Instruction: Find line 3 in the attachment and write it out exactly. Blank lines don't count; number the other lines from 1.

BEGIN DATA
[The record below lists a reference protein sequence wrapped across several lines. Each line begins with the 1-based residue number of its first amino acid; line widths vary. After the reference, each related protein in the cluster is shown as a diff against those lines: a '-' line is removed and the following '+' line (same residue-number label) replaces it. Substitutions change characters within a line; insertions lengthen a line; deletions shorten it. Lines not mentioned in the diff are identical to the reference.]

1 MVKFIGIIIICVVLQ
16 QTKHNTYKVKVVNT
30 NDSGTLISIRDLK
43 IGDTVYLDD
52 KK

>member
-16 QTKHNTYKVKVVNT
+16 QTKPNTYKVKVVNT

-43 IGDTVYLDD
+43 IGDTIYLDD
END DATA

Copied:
16 QTKHNTYKVKVVNT